Israeli Shakshouka History – I’m not sure where I stumbled upon a picture of it, but I knew we had to try Shakshouka. The ingredient list sounded like an amalgamation of flavors that reminded me of my mom’s awesome Spanish hamburger minus the hamburger, but with eggs. For those who know me, it should come as no surprise that I felt compelled to do a little research on the history of this wonderful Middle Eastern dish. 🤓
Israeli Shakshouka History
Also spelled shakshuka, the eggs are poached in a sauce of diced tomatoes, bell peppers, and onions, with cumin, chili powder, and other spices. In Arabic slang, it means “a mixture,” but some believe it may have a Tunisian origin due to the common surname of Chakchouk in that country. However, it’s more than likely derived from the Berber word chakchouka meaning vegetable ragout. This seems more likely to me since that’s exactly what it is. The theory that it’s from the Hebrew word “leshakshek” meaning “to shake” seems a stretch. I didn’t shake anything while making it. 😄
Regardless of its origins, it’s been very popular in Israel, Tunisia, Algeria, Libya, Egypt, and Morocco for a long time. And it’s very similar to the Mexican dish huevos rancheros, Spanish pisto manchego, and the Turkish dish menemen.
Shakshouka is often made in a clay tajine
or cast iron pan and accompanied by bread to sop up the sauce. Sometimes I get a hankering to cook over an open fire like my ancestors. How cool would it be to have a big iron kettle hanging from a tripod in the backyard? The first thing I’d make would be this Hungarian Goulash. (And don’t be surprised if you see future posts featuring yummy foods cooked in a tajine, too!)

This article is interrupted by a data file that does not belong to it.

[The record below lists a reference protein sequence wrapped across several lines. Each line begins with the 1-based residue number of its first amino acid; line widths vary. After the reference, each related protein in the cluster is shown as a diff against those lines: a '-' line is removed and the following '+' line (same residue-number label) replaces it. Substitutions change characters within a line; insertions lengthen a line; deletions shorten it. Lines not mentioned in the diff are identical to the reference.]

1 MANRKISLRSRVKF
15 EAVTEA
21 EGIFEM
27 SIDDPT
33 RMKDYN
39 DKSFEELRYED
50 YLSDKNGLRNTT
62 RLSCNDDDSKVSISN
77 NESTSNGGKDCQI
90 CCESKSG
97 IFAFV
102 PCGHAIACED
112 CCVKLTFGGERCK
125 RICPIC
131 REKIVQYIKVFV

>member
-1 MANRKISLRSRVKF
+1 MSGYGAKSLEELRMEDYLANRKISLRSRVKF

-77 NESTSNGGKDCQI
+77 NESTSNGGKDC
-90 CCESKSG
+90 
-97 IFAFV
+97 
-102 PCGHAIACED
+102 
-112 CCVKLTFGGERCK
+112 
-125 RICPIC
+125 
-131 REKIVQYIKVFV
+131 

Some cooks add artichoke hearts or potatoes, which sounds great! But I’m thinking a base of browned turkey sausage would take this dish over the top. It’s served for breakfast, lunch, or supper with a nice side salad. According to Wikipedia: “It has been said to challenge hummus and falafel as a national favorite, especially in the winter. According to some food historians, the dish was invented in the Ottoman Empire, spreading throughout the Middle East and Spain, where it is often served with spicy sausage. Another belief is that it hails from Yemen, where it is served with zhug, a hot green paste. Some versions include salty cheeses.” I can’t see how adding cheese would ever be a bad idea. Next time. 😋
Created by Melissa Woolard | Culinary Craftiness
- 2 tbsp. olive oil
- 1 medium onion, peeled and diced
- 2 tsp. minced jarred garlic
- 1 medium green or red bell pepper, diced
- 2 cans (14 oz. each) diced tomatoes (or 4 cups ripe diced tomatoes)
- 2 tbsp. tomato paste
- 1 tsp. chili powder
- 1 tsp. cumin
- 2 tsp. paprika
- 1 tsp. sugar
- Salt & pepper to taste
- Pinch of cayenne pepper (optional)
- 5-6 eggs
- 1/2 tbsp. parsley (optional, for garnish)
- Bread for dipping (optional)
- In a deep, large skillet, heat the oil over medium-high heat. Add chopped onion and garlic and sauté for a few minutes until the onion begins to soften.
- Reduce heat to medium and add the bell pepper. Cook for 4-5 minutes until softened.
- Add tomato paste and stir till blended. Stir in diced tomatoes, spices, and sugar to taste. Simmer for 4-5 minutes. Don’t cook away all the juices, you want it a little saucy.
- Press the back of your mixing spoon into the tomato mixture to make 5 or 6 slight depressions to hold each egg. Crack them one at a time directly into each space. Depending on how you prefer your eggs, cover and cook anywhere from 3-5 minutes for solid whites with runny yokes to 5-8 minutes for hard eggs. There is no need to turn them over.
- Garnish with chopped parsley and serve with bread.